Soldiers don't die

"A man dies only when he is forgotten"

Wednesday, March 2, 2016

An Interesting Story

This story is not something directly related to Mel, but rather one of his relatives. As you read on, you will begin to see why I'm interested (and part of the reason why I became a World War II reenactor and historian)

It concerns a man named Fritz Niland. Never heard of him? Here's his story, as written by my own father in his genealogy research from 2010.

Frederick Niland (known as "Fritz") was born in Tonawanda, NY on April 23, 1920, the youngest of six children of Michael C. Niland, who worked as a steel plant superintendant, and his wife Augusta Witzke. He grew up at 62 Longs Avenue with three brothers and two sisters. He was attending Canisius College in Buffalo, but when the United States entered World War II he joined the 101st Airborne Division, attaining the rank of Sergeant, and took part in the D-Day invasion of Normandy as a member of H Company, 501st Parachute Infantry Regiment.  The wartime story of Frederick and his family was the inspiration for the 1998 Academy Award-winning motion picture "Saving Private Ryan." His brothers, Sgt. Robert J. and Lt. Preston T. Niland, were both killed during the first two days of the Normandy invasion, and his oldest brother, Tech Sgt. Edward Niland, was shot down while on a bombing mission over Burma. Although Edward survived and spent a year as a Japanese prisoner of war, he was presumed dead, so Frederick was returned to the United States to prevent the loss of all four of the brothers to the war. (The rescue mission depicted in the movie was, however, fictional. In reality, the chaplain of the 501st heard about the brothers, and had Frederick returned home, where he served out the rest of the war as an MP in New York.*)

*This (Niland's) story is told in the book Band of Brothers, but was not included in the television mini-series based on the book. Frederick was not pulled from the front line as indicated in the movie, but returned with his unit to London, and was sent home instead of returning to action as stated in the book. In early 2010, a newspaper article reported plans for a war memorial in Tonawanda which would feature Frederick and another Tonawanda native, Warren "Skip" Muck, who served with Frederick and was killed later, in the Battle of The Bulge. (Mel was also involved in the Ardennes campaign and he was said by other relatives to have been wounded in the arm during the Battle of the Bulge, though he never spoke about it) Fritz and Skip were, in fact, friends before the war.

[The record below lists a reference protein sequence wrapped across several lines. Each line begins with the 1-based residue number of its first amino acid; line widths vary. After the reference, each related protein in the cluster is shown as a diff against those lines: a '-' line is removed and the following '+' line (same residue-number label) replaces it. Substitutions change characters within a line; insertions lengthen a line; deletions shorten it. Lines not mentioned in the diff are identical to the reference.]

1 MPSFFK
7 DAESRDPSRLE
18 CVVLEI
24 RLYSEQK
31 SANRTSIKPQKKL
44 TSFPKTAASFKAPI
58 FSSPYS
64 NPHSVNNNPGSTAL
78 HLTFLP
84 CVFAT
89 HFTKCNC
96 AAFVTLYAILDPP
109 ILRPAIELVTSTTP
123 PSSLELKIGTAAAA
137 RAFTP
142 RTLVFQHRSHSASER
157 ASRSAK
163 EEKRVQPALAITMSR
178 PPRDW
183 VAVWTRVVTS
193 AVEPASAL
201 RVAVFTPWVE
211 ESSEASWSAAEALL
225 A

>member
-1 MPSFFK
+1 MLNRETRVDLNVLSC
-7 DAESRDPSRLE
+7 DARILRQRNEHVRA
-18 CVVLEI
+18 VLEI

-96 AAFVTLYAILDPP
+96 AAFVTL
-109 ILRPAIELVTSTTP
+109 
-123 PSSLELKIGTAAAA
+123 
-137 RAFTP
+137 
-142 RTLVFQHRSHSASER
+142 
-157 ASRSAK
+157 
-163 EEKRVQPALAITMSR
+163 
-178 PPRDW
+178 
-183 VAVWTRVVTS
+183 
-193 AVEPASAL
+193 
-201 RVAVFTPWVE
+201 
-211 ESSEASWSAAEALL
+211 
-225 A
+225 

After the war, Frederick was studying dentistry at Georgetown University in Washington, D.C. when he married Marilyn J. Batt.

Marilyn Jane Batt was the youngest of the four daughters of Raymond Batt and Mary Hartnett. She was born April 20, 1923, in Tonawanda. She was not quite three years old when her father died, and she grew up on Payne Avenue in North Tonawanda with her mother and three older sisters....

When Marilyn was 25 years old, she married Frederick William Niland on June 5, 1948.

...In the mid-1960s, they moved to Maryland, and then to Guam in 1968. A year later, they relocated again to San Francisco. Marilyn and Frederick separated in the early 1980s, and Marilyn moved to Anchorage, Alaska, where her daughters lived. Frederick remained in San Francisco, where he died at age 63, on December 1, 1983. He was buried in the veteran's cemetery at Fr. Richardson in Anchorage. Marilyn died six years later in Anchorage at age 66, on January 20, 1990, and was also buried at Fr Richardson.


"Two of Four Sons Killed, Third is Missing in 2 Days" Oswego-Palladium Times, Oswego, NY. 5 Aug 1944, p.1; online

Ambrose, Stephen E. Band of Brothers (New York: Simon and Schuster, 2001, p. 102-103.

Bando, Mark A. 101st Airborne: The Screaming Eagles at Normandy (Osceola, WI: Zenith Imprint, 2001), p. 153-155.

Batt, Douglas G. The Descendants of John Batt (1825-1880) and Catherine Eckhart (1828-1890) of Alsace and Western New York.  From the library of Douglas G. and son Jeffrey D. Batt.  2010.

Charles, Nick. "Home Truths - A Real-Life Private Ryan, Fritz Niland Came Back to a Devastated Family," People magazine, volume 50 No. 8 (7 Sept 1998)

Frederick "Fritz" Niland on Saving Private Ryan Online Encyclopedia, <>

"Saving Sgt Niland" on Mark Bando's Website, <>, March 2008.

"Plans Call for Memorial to Local Heroes, Film Legends" Tonawanda News, 8 Jan 2010
 How does this relate to my family, and to me?

Marilyn J. Batt was Melville Batt's second cousin. Therefore, my grandfather's second cousin-in-law was the man who inspired the movie Saving Private Ryan. And my family is thus indirectly connected to both Saving Private Ryan and Band of Brothers. Which makes this guy a distant relative of mine.


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